“Watermelon”

Produced by: No I.D.

Common: “‘Watermelon’ was one of the songs we did later in the album. That beat was so fresh to me. That’s when I applied my emceeing. I wanted to say clever things and punchlines. That was a direct descent of all that working on the freestyles and wanting to light up emceeing.

"I did that chant, ‘I come to the party in a b-boy stance/I rock on the mic, make the girls wanna dance,’ so, obviously, I’m still coming from hip-hop. But ‘Watermelon’ was about me emceeing; ‘I express like an interstate, hyper when I ventilate/My rap pieces penetrate and infiltrate your mental state.’

 

For me, it was like, ‘You got Souls of Mischief out there, you got Nas out there, you got all these other MCs that’s bringing something.’ I just wanted to bring that cleverness, that Chicago-ness and that’s what ‘Watermelon’ was. - Common

 

"For me, it was like, ‘You got Souls of Mischief out there, you got Nas out there, you got all these other MCs that’s bringing something.’ I just wanted to bring that cleverness, that Chicago-ness and that’s what ‘Watermelon’ was.

"It actually became one of the songs that some people that know Common or know Resurrection and they be like, “Ay, man, when you gon’ do ‘Watermelon?’ I want some of that stuff like ‘Watermelon’.’”

No I.D.: “Whenever me and [Common] worked it was more like a joust. It wasn’t ‘Let’s sit down and create something.’ I just put that ‘Watermelon’ chorus on there because I was challenging him to see if he could take anything and make something ill out of it. There was no real chorus. It was almost like he was freestyling.

“Me and Common sequenced the album together. When I sequence, I sequence based on musical mood changes, and ‘Watermelon’ just worked. I like how different songs move my moods back and forth musically, because then it doesn’t get redundant.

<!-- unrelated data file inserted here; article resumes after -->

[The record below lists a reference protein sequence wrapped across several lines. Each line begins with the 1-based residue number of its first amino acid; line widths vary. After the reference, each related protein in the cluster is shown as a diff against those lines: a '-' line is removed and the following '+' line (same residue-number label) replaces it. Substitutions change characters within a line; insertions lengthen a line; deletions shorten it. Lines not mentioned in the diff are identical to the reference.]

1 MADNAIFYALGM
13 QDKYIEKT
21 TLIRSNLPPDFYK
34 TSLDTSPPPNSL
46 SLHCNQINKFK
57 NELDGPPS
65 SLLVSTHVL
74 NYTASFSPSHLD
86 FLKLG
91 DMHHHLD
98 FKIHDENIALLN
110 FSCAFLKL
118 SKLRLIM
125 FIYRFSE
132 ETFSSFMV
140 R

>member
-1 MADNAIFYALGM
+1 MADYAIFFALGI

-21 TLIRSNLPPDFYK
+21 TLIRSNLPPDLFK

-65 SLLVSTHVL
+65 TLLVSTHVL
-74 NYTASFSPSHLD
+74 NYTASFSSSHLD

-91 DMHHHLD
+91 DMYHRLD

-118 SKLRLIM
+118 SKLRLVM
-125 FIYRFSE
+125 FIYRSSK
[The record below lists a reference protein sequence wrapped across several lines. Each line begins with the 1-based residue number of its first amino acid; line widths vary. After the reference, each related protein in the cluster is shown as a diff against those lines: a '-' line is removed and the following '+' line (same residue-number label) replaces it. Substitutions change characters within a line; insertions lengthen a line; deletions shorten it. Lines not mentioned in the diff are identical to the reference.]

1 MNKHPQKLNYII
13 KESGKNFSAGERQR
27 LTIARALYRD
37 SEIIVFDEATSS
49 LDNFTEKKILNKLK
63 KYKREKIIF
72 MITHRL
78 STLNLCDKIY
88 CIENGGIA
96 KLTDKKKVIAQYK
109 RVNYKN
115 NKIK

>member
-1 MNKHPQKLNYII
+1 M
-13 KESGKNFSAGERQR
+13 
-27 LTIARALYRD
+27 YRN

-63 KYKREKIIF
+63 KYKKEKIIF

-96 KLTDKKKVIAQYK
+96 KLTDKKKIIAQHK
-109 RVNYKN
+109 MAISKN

"Common may have been debating over topical sequencing—what records should have been where. I was like ‘Nah, Watermelon breaks that up and leads into this better’ It was the perfect transition musically.“

 

Whenever me and [Common] worked it was more like a joust. It wasn’t ‘Let’s sit down and create something.’ I just put that ‘Watermelon’ chorus on there because I was challenging him to see if he could take anything and make something ill out of it. There was no real chorus. It was almost like he was freestyling. - No I.D.

 

The Twilite Tone: “That was really just Common freestyling on there. If you listen to how Rashid was on the first album, and you see how he rhymed on the second album, it was a quantum leap. The reason why is because in between those two albums, we recorded a song called ‘Can I Bust.’

“On that record, Com was still using his old style and old antics, and you can see that I wasn’t on that. Not only rhythmically, but I was a straight lyricist. I wasn’t playing around. I was really scientific with how I approached rhyming at the time.

“After that record, you could see it in their eyes, it was time for Rashid to change how he was rhyming. Going into the second album, Nas had come out with Illmatic, so Rash got real serious—and it was articulated on songs like ‘Watermelon.’

“Rashid was more on his emcee game. He wasn’t on no goofy TV skits and sound effects. It was a complete switch up. I believe I was a major influence on the album from that aspect. When it comes to the rhyming, the extended metaphors, I was very influential. Rashid had that drive to get better after he got his ass whooped by me on ‘Can I Bust.’ [Laughs.]”